In the immediate future, co-operation between the international organisations, governments and local NGOs can be expected to be continued and even intensified. This is especially true if the states concerned increase their involvement and general responsibilities in dealing with the problems facing the region. The CIS conference process on migration, begun in 1996, is starting to make an impact, and the general understanding of the needs for integrated solutions across international borders as well as institutional and organisational specialisation has strongly increased. Capacity-building, including support and involvement of the local NGO sector, are key words in the coming years for the international organisations involved in the transformation from relief work to durable solutions the Caucasus.

The increasing co-operation between international organisations, governmental structures and local NGOs is a necessity for the long-term development of the Caucasus, especially because some organisations - mainly those oriented towards emergency relief - will gradually leave the region according to their mandates.

Local actors must eventually take responsibility for conducting the necessary activities and operations of humanitarian and post-humanitarian efforts. The crisis in the Caucasian economies and the many problems of institutional transformation in the countries signify that even if the conflicts are solved and the refugees and IDPs can return, international organisations focusing on development and human rights issues will still be involved in the region. The follow-up to the CIS conference process on migrations will be the central framework for the international co-operation in the following years, and considering the success of this process, it will hopefully be extended beyond the presently planned year 2000.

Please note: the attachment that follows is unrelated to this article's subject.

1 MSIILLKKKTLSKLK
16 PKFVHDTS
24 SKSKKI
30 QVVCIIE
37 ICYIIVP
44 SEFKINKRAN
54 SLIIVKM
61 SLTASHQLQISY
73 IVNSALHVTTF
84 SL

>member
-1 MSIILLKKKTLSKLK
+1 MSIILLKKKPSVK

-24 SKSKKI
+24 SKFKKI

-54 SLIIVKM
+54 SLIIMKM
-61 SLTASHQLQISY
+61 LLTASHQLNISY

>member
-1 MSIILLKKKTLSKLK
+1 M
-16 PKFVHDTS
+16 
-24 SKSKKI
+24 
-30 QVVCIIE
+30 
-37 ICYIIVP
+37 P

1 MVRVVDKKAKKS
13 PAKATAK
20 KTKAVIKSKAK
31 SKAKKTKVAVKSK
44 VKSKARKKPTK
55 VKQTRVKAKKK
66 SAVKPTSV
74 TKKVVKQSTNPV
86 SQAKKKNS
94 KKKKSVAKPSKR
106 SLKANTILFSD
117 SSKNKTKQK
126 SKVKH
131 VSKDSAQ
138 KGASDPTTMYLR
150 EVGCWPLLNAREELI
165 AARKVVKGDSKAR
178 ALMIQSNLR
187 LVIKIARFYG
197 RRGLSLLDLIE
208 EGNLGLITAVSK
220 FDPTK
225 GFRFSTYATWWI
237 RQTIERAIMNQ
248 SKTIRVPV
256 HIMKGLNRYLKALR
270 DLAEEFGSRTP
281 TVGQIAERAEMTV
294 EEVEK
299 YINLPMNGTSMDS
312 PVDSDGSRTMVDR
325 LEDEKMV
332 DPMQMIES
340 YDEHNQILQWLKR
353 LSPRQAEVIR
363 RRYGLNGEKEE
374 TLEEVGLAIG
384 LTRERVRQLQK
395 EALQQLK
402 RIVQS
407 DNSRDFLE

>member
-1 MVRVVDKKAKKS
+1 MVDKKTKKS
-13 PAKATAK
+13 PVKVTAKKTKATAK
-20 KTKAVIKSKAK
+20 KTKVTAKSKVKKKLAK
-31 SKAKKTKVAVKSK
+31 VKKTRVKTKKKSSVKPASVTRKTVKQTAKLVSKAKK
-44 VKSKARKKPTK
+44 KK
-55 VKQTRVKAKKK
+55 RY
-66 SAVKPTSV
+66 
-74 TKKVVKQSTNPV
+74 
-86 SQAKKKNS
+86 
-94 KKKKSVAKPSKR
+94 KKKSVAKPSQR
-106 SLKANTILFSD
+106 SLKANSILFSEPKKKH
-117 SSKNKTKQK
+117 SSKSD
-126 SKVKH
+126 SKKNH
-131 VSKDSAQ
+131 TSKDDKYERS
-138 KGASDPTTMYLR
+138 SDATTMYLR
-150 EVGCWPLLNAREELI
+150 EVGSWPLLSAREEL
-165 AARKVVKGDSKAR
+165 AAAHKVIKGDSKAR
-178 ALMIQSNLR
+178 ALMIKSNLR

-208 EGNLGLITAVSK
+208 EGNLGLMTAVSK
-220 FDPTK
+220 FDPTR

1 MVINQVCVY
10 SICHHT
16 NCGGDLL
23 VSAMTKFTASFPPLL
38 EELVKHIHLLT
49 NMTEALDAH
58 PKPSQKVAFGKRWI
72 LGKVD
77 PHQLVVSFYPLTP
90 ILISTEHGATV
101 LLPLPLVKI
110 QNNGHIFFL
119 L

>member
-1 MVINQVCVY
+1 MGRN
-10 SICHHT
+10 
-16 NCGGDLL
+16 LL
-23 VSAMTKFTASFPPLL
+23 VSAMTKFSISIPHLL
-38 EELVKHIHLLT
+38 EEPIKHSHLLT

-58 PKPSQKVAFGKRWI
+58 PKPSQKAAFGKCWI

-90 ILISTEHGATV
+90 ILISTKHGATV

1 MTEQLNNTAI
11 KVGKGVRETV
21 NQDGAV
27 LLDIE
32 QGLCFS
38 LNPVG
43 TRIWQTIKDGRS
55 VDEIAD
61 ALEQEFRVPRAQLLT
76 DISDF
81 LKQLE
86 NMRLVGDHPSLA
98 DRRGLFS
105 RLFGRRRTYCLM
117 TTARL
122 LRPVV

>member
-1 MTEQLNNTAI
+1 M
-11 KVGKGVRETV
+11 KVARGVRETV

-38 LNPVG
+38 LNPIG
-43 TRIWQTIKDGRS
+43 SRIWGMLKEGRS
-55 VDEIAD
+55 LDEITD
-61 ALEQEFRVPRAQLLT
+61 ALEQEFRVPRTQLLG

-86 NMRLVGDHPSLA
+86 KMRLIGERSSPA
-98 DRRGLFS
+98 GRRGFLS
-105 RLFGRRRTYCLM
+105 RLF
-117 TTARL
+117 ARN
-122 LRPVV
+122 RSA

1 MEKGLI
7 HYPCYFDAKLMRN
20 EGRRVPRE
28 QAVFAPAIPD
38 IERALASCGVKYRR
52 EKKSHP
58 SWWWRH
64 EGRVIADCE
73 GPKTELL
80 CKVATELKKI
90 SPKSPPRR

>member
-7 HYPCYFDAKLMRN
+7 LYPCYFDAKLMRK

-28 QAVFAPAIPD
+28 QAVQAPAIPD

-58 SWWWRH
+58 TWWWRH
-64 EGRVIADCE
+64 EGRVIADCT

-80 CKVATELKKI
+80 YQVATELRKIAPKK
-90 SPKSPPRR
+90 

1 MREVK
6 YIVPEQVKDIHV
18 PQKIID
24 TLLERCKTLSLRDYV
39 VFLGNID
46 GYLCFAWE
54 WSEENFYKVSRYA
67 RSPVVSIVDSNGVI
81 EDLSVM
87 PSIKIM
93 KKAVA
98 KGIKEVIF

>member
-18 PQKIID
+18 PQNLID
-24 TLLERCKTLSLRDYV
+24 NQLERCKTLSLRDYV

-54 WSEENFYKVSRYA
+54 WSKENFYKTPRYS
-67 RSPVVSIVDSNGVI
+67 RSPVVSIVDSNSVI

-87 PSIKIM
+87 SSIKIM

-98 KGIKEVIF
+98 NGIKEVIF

Some of the following needs and recommendations have already been mentioned in the previous section and will therefore be treated relatively shortly. Those, which have not been mentioned earlier, will receive more extensive treatment.

Conflict-resolution and state responsibility
The obvious needs for conflict-resolution - and by extension hereof the need for increased state responsibility - in the Caucasus was mentioned by most speakers at the conference. The general lack of response from representatives of the governments of the countries shows some of the political difficulties facing the international efforts in the region. Though the official representatives tended to avoid committing themselves to conflict-resolution, several signs of increased openness, interest and willingness to co-operate in a number of initiatives related to conflict-resolution were part of the official statements. The problems that could be labelled as "lack of state responsibility" are preventing and often destroying the possibilities to find the necessary political solution to the conflicts in the five troubled areas. For instance: the failure to integrate refugees and IDPs results in increased radicalisation, lack of acknowledgement of official refugee and IDP-status, the widespread tendency to link refugees and IDPs to the increasing problems of crime, restrictions on the freedom of movement, etc. The tendency to politicise the presence of refugees and IDPs has resulted in radicalisation of the conflicts and worsened the prospects of conflict resolution. The isolation of the conflict-ridden territories helps reduce the prospects for establishing durable peace settlements, and simultaneously makes international humanitarian efforts difficult. Isolation is not just a self-inflicted situation or a condition the "host-countries" try to maintain in order to punish the de facto independent territories. It is also a responsibility of the international community. To break the isolation of these territories could be one of the necessary openings towards increased efforts of conflict-resolution.